LYNN SERAFINN, MAED, CPCC is a certified, award-winning coach, teacher, marketer, social media expert, radio host, speaker and author of the number one bestseller The 7 Graces of Marketing — How to Heal Humanity and the Planet by Changing the Way We Sell and Tweep-e-licious! 158 Twitter Tips & Strategies for Writers, Social Entrepreneurs & Changemakers Who Want to Market their Business Ethically. She is listed in the Top 20 of the Top Marketing Authors on Twitter by Social Media Magazine and was a finalist for the prestigious Brit Writers Awards. She also received the eLit Book Awards Silver Medal in Humanitarian and Ecological Social Affairs, as well as the Bronze Medal in Business and Sales.

Lynn’s eclectic approach to marketing incorporates her vast professional experience in the music industry and the educational sector along with more than two decades of study and practice of the spirituality of India. Her innovative marketing campaigns have produced a long list of bestselling non-fiction authors through her company Spirit Authors. Lynn is also the Founder of the 7 Graces Project CIC, a not-for-profit social enterprise created to train, support, mentor and inspire independent business owners to market their business ethically, serve society and planet, and restore all that is best about humanity.

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Comments

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9 Responses to When Connection Isn’t Really Connection

  1. I really liked this article, Sue … so often I have had to physically struggle to pull my eyebrows down from the sky when presented with people on their soapboxes, truly passionate about their causes but so totally disconnected from others (and quite often, themselves).

    I’d not thought of the mental link between attachment and connection, yet I can see the umbilical cord quite clearly now you have mentioned it!

    I applaud you for sharing the Grace of Connection so succinctly – and if ever there is a quote to live by, it is this: “True connection comes when we learn to listen to everyone without judgement”. Thank you!

    • Sue Ellam says:

      Thanks Callie for your kind and generous words and I’m really glad that the article was of benefit to you in some way.

  2. Cindy Barnes says:

    I really enjoyed this Sue and it’s so true, although it took me a long time to learn! I love being just enough outside my comfort zone to still stay open enough to listen and engage.

  3. Lubna says:

    Hi Sue,

    Thank you for your insights into what connection is and can be. A great read and a lot to think about.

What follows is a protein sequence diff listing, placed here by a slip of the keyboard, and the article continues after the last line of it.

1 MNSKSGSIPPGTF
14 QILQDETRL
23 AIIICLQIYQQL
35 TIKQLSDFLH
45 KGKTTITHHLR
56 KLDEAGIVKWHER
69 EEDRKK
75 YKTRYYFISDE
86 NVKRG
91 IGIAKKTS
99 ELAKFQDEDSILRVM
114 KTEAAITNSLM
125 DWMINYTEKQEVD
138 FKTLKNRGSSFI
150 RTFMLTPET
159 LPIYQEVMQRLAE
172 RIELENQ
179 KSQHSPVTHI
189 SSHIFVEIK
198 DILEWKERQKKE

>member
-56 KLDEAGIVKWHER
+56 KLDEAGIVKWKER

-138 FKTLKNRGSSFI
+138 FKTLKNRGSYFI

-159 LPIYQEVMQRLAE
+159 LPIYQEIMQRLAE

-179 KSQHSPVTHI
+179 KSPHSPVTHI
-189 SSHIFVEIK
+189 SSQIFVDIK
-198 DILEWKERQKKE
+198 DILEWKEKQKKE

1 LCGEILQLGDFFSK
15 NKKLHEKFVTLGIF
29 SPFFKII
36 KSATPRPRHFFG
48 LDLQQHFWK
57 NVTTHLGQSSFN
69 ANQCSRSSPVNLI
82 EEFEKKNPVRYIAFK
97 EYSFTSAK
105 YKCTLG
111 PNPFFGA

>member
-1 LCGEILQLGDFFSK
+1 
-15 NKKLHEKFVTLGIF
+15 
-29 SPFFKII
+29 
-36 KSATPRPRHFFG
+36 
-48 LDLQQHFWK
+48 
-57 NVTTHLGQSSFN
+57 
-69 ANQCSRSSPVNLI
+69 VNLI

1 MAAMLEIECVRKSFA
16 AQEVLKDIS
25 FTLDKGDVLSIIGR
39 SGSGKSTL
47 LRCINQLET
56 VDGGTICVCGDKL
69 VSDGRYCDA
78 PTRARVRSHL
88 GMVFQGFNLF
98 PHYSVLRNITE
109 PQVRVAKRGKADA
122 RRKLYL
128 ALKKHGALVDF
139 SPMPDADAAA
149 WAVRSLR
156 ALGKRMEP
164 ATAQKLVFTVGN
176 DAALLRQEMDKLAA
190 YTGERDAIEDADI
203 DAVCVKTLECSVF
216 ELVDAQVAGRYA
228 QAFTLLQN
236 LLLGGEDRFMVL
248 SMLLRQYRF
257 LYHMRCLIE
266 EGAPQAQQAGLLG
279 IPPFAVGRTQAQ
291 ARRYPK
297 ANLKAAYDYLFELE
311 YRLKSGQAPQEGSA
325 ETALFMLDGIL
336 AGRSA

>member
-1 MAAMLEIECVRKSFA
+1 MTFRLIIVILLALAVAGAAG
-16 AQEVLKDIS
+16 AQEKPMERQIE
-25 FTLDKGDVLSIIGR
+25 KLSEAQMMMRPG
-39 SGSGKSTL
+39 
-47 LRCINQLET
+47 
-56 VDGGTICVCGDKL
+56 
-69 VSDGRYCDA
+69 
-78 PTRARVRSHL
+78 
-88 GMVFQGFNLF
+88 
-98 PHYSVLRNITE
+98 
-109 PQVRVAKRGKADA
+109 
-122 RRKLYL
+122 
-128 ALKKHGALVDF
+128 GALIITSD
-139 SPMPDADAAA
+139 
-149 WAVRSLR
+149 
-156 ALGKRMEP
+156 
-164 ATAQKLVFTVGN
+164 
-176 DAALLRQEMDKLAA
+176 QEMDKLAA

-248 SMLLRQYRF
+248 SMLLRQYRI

I agree that freely open dialogue is essential to true connection; much more than any insistence that someone else knows and told how I can achieve their version of nirvana.

    Where I hit my conundrum is – I go into judgement when someone claims to have an important message and be deeply connected to the universe, and it becomes clear that they’re not and/or they don’t walk the talk.

    Like Cindy, I’ll listen and engage if I can – though I know that I disconnect if I perceive too much of a facade or I feel I’m being talked at. Perhaps there is some point at which connection has to be a 2-way street?

    Love to know what you or anyone else think, and what your cut-off point is if you have one?

    Best wishes
    Lubna

    • Sue Ellam says:

      Hi Lubna – thanks for your feedback and I’m glad that you enjoyed the article.

      I know exactly what you mean about falling into judgement as it’s so easy to do when we sense that someone else isn’t being authentic. However, I think that we always have something to learn (even if it’s a clear demonstration of what not to do), and if we relapse into judgement, we cut off our unbiased observation. I don’t know about you but I find that if I’m in judgement there is often emotion attached to it – we get tense, we ask ourselves if the other person thinks that we are clueless etc., or whatever the scenario is.

      I think that if we can listen to that other person impartially, genuinely trying to see an opportunity for connection we might just find one. We could also give the other person the opportunity of looking at themselves and their own motivations, which will possibly come from fear. So our connection with them is indeed a 2-way street, just not one we anticipated.

      Once I have learned what I need to learn, if it’s clear that there is still no compatibility, I will walk away. You never know, 6 months or a year down the line that same person could reappear and there could be a genuine connection that time round!

  4. Mica May says:

    Love this!
    Really listening to and perceiving another’s point of view and allowing ourselves to accept that a perspective totally different from ours can still be valid and in fact useful is a vital and beautiful lesson.
    Understanding this in the context of our attachments is really useful.
    I love Energy Dynamics (https://www.fiveinstitute.com/) as a way of understanding ourselves and others and indeed it gives us a frame of reference to help us recognise the value of other people’s points of view (and a whole load more besides). Access to this valuable information is free.

  5. We’re an increasingly polarized society that never has to expose ourselves to opposing viewpoints, thanks to fragmented media outlets. Pick your poison and stick with it, seems to be the trend. Not healthy.

    At the same time, by this age I do know what I believe and some of it just isn’t negotiable…intelligent opposing views are always interesting but a lot of what we see is just more polarizing crap.
    No easy answers…

    • Sue Ellam says:

      Thanks for your comment Carol and I do agree with you on a lot of things. There are many people who just don’t want to see anything other than their own beliefs and this becomes very limiting.

      I also have some non-negotiables in my belief system ie. living a life in keeping with the benefit of the planet – whatever that entails.

      I have been fortunate over the past year in joining the 7 Graces community where people speak their minds and there are intelligent opposing views, but it is never confrontational and everyone is listened to.

      There are definitely no easy answers and I think that all we can do is live our own lives in integrity.